None of us like to think about our death and what will happen afterward, but it’s very important to consider estate planning for pets. The October 2015 issue of Catnip magazine advised taking these steps when estate planning:
- Choose the plan that will work best for your pet’s care. Several options are available (including a pet trust) and laws vary from state to state, so talk to an attorney to help you choose the option that will be best for your pets.
- Choose caregivers. This is an important decision, since whomever you select will be providing care for your pets after you’re gone. It may be necessary to select someone for short term care, then a different person for longer term care. Discuss your intentions with those people you’ve selected to ensure they are willing and able to fulfill the obligation. Carry a pet ID card with you that lists these caregivers and their contact information in the event you are seriously injured or suddenly die.
- Develop a written plan. Once you’ve decided on the best plan and the caregivers that will be responsible for your pet, it is important to document the plan. The plan should be very specific, going so far as to list feeding and grooming schedules, veterinarian name and frequency of visits and whether you want them to stay together (if you have more than one pet). If there is money left in a plan you develop, document how you want that money distributed. If you want monies to go to a specific charity, for example, be sure to document that charity and the frequency and amount to be donated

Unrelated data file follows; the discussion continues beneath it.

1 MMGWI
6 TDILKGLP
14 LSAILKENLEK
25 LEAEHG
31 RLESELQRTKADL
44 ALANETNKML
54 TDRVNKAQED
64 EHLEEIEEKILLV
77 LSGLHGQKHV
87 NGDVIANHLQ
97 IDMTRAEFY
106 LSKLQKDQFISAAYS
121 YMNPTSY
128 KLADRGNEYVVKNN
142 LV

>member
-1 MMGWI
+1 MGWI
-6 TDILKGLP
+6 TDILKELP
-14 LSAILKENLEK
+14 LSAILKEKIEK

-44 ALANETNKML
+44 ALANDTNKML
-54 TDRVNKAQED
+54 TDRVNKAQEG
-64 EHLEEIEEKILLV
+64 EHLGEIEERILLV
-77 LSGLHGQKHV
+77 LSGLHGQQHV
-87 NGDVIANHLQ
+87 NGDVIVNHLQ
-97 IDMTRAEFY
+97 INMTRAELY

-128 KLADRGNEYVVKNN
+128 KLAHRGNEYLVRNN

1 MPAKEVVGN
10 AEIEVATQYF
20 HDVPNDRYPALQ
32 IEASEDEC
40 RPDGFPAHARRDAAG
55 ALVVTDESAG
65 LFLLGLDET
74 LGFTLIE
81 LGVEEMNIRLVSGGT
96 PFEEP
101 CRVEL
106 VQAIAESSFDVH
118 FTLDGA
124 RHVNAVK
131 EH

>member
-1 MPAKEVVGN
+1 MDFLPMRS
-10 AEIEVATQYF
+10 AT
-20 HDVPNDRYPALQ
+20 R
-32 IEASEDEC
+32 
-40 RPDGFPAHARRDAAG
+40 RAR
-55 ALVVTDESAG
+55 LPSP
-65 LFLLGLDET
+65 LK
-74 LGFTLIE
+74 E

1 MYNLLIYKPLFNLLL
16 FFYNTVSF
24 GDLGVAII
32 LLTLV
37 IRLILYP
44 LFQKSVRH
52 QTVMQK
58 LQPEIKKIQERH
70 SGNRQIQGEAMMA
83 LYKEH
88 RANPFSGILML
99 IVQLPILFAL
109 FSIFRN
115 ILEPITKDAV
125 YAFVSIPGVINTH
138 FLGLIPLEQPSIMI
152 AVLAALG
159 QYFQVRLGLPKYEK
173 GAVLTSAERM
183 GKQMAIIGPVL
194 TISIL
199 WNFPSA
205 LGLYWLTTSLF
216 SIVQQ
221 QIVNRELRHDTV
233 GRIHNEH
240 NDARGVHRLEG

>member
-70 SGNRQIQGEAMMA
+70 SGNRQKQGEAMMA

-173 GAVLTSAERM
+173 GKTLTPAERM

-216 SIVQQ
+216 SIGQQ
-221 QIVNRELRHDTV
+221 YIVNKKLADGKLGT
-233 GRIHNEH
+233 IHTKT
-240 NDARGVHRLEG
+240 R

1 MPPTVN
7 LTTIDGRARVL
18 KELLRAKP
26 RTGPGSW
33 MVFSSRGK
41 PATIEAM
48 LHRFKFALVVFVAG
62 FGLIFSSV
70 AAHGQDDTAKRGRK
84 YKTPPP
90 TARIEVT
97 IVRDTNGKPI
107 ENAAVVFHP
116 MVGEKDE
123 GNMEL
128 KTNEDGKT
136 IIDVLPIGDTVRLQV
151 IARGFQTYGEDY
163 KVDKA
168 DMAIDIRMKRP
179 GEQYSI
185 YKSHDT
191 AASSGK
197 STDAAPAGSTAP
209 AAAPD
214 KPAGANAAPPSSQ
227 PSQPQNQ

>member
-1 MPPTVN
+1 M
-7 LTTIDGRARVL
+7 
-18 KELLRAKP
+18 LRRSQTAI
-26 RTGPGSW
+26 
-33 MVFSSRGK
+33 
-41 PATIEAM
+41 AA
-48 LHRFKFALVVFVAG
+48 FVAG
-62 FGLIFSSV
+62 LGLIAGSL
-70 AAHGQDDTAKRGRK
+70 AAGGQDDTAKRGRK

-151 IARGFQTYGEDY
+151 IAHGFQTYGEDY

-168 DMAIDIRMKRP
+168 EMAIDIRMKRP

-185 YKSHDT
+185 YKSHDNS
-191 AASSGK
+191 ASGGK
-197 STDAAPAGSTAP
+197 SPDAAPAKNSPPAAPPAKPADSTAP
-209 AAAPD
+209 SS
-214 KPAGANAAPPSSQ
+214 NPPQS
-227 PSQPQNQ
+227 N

- Funding the plan. Determine how much money to place in the plan based on expenses for your pet’s ongoing care. Take into consideration medical expenses, food, toys supplies and any money you might want to pay your pet’s caregiver.
- Let someone know where it is. After going to the trouble and expense to document a care plan for your pets, it won’t be any good if no one knows where it is. It doesn’t hurt to let a couple of people know in the event one person is unable to assist or maybe passes away too.
- Keep information current. If you relocate to a different state, or need to make changes in any aspect of the estate plan, be sure to keep the information current. As stated above, laws vary by state and it’s important to make any necessary changes to be sure your plan can be executed as you’d planned.
There are several resources available to help with estate planning for pets. Here are a few named in the Catnip article:
- ASPCA; Their site includes many articles on estate planning for pets, including an FAQ section and a pet trust primer. Go to http://bit.ly/1PLw42X
- 2nd Chance For Pets: This site offers a wide variety of resources discussing estate planning for pets. Go to 2ndchance4pets.org
- Humane Society of the United States (HSUS): This site has an estate planning guide in downloadable PDF format. Go to http://bit.ly/1iI3zYZ